Bumper Project Led to Birth of a Moonport
Bumper launch

The Bumper V-2 was the first missile launched from Cape Canaveral on July 24, 1950. Image credit: NASA
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Brevard County’s introduction to the Space Age came in October 1949, when President Harry S. Truman established the Joint Long Range Proving Grounds from Cape Canaveral to Ascension Island in the South Atlantic.

Kennedy Space Center’s origins reach back to the Army Ballistic Missile Agency’s Missile Firing Laboratory in Alabama, headed by Dr. Kurt Debus, a key member of Wernher von Braun’s renowned rocket team.

The first launch by the team from Cape Canaveral was of a modified German V-2 on July 24, 1950. The rocket reached an altitude of 10 miles.

After NASA was established, the launch team became the Launch Operations Directorate of the Marshall Space Flight Center. Planning got under way for what was called the Merritt Island Launch Area, or MILA. At that time, what became Launch Complex 39 and Industrial Area were undeveloped and overgrown with reeds and palmettos.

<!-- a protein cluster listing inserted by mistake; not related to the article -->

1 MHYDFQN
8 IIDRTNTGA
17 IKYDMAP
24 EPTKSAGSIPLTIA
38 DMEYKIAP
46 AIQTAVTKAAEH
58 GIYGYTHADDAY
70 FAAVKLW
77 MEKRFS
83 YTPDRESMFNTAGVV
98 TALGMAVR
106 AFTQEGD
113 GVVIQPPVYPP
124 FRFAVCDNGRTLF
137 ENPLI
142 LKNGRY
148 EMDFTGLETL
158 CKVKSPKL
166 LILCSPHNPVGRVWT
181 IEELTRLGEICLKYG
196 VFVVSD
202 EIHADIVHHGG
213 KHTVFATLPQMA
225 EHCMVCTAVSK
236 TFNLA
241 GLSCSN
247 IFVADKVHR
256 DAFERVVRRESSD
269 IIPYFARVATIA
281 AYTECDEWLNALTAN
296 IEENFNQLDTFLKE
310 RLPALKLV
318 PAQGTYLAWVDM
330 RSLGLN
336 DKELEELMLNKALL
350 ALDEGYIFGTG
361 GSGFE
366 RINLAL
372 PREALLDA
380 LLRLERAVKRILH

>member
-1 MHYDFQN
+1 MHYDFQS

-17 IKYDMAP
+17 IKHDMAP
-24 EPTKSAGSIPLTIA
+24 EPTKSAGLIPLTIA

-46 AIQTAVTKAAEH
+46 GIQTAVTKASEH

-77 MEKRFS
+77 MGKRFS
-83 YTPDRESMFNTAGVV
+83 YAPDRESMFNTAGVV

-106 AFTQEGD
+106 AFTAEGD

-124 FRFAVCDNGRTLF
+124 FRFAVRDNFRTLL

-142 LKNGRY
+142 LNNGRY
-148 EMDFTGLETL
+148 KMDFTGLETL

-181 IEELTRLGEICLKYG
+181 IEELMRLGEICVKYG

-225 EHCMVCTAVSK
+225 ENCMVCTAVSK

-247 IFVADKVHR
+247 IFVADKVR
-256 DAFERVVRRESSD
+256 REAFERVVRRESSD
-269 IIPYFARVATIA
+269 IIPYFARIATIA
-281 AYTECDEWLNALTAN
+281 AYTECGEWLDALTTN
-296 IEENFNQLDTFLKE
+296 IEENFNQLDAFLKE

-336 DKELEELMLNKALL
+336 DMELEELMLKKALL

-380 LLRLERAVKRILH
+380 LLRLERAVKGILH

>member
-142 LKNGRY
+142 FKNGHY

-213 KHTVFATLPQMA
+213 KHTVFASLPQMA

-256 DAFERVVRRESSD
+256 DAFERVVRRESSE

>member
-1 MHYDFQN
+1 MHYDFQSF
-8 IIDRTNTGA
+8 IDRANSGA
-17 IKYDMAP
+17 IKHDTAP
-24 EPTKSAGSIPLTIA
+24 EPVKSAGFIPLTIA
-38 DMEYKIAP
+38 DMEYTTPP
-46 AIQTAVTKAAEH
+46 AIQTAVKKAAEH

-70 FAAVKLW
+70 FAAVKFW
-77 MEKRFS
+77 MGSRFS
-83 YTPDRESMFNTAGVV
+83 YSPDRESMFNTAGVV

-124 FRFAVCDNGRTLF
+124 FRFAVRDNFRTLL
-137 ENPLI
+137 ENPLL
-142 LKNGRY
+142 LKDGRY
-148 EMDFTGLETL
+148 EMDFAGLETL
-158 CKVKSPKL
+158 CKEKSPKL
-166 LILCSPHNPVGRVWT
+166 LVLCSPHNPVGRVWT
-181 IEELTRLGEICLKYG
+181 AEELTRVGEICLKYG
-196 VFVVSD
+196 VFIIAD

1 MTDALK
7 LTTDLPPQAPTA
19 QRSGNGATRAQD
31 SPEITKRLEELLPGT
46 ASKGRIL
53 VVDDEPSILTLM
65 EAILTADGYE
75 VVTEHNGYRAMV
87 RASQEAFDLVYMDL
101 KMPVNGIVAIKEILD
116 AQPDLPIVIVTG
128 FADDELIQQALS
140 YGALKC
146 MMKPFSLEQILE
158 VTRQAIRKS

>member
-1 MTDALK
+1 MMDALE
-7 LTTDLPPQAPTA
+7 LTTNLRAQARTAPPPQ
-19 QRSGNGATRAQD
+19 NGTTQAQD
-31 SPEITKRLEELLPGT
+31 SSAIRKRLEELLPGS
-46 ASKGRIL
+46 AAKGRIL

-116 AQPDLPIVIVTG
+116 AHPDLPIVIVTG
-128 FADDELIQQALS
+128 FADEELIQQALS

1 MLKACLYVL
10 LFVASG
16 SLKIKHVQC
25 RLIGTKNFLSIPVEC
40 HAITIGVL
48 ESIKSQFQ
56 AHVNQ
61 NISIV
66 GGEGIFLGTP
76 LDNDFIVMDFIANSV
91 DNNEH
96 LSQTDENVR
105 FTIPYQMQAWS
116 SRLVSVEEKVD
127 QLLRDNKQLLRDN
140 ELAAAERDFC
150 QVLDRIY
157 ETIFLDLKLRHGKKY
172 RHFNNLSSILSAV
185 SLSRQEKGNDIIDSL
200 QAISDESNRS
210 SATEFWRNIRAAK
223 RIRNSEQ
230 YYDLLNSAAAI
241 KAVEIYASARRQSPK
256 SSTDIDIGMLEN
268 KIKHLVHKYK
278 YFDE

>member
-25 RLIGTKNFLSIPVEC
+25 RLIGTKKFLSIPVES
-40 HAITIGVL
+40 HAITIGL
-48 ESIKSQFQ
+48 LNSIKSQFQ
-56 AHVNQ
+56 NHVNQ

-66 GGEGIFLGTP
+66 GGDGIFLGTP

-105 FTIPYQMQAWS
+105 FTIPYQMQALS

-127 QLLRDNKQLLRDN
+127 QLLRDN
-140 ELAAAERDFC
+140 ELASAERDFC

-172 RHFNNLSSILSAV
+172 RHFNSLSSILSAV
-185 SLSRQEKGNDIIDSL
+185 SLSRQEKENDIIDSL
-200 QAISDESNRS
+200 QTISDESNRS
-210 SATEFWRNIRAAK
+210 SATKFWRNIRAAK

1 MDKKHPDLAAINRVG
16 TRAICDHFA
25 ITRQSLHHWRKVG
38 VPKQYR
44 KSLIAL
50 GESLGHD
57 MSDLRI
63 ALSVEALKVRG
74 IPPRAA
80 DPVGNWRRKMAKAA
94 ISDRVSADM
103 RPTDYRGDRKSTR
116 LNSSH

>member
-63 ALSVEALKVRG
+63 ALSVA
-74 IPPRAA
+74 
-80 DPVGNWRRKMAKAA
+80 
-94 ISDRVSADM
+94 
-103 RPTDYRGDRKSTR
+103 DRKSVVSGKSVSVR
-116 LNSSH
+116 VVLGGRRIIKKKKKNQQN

In May of 1961, when President John F. Kennedy challenged America to land men on the moon, the launch facilities and flight hardware needed, existed only in the imaginations of their creators.

In September, NASA asked Congress to authorize the acquisition of a tract of land on Merritt Island to build a moonport. While space center planners drew up the requirements, the U.S. Army Corps of Engineers created a new management office - the Canaveral District - to supervise construction contracts for NASA.

Clearing of the land and dredging for a barge canal and turn basin began in 1962. The independent Launch Operations Center, or LOC, was established on July 1, with Debus as its first director.

The LOC’s name was changed to the John F. Kennedy Space Center by an Executive Order signed by President Lyndon B. Johnson on November 29, 1963, five days after the death of President Kennedy.

The launch pads at Complex 39, designed to support the Saturn V rockets, saw the Apollo Program through to its end in 1972. The Skylab and Apollo Soyuz Test Project missions also lifted off from these pads.

After modifications, these stalwart facilities launched 124 space shuttle missions and will be transformed, once more, to support the Ares rockets for the Constellation Program, re-establishing Kennedy Space Center as the preeminent moonport.
Kay Grinter
NASA's John F. Kennedy Space Center